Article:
Rome 1654 - Rome 1714
Giuseppe Passeri studied with his uncle, the painter and biographer Giovanni Battista Passeri, before entering the studio of Carlo Maratta in Rome. He soon became one of Maratta’s favorite students, working with him on a number of significant projects. His style, however, was less indebted to the master than most of Maratta’s followers. Passeri’s earliest known dated paintings were executed for the Palazzo Barberini in Rome in 1678, and he was to work in the city for almost his entire career. Elected to the Accademia di San Luca in 1693, he received numerous commissions for religious pictures, such as a Baptism of Constantine painted for the Albani chapel in the church of San Sebastiano fuori le Mura. Other Roman churches for which Passeri painted altarpieces include Saint Peter’s, Santa Maria in Vallicella, San Francesco a Ripa, Santa Maria in Aracoeli, Santa Caterina a Monte Magnanapoli and Santa Croce in Gerusalemme, while he also painted an important large altarpiece of Christ in Glory with Saints for the Duomo in Fermo, as well as elaborate ceiling frescoes for the presbytery of the Duomo at Viterbo, completed in 1699 but destroyed during the Second World War.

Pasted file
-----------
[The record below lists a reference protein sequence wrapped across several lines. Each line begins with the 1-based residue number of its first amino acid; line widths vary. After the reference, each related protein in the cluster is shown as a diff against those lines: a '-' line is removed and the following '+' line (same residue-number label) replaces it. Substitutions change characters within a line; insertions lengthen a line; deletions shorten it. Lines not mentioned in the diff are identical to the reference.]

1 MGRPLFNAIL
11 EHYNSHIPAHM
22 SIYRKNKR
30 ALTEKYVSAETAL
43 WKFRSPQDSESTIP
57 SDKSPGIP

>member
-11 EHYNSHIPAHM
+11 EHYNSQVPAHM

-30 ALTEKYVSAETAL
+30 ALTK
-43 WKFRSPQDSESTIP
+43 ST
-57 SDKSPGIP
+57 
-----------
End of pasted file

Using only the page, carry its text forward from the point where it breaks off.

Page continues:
Passeri worked for Pope Clement VII, who in 1700 appointed him 'pittore della camera apostolica', and also received commissions for mural projects to decorate the palaces and villas of a number of Roman families. In addition to his large-scale work, he produced cabinet pictures, and was active as a portrait painter. A very large collection of drawings by Passeri, numbering over 1,100 sheets and representing some two-thirds of his extant oeuvre as a draughtsman, is in the collection of the Museum Kunstpalast in Düsseldorf, while other significant groups of drawings by the artist are in the Royal Collection at Windsor Castle and the Albertina in Vienna.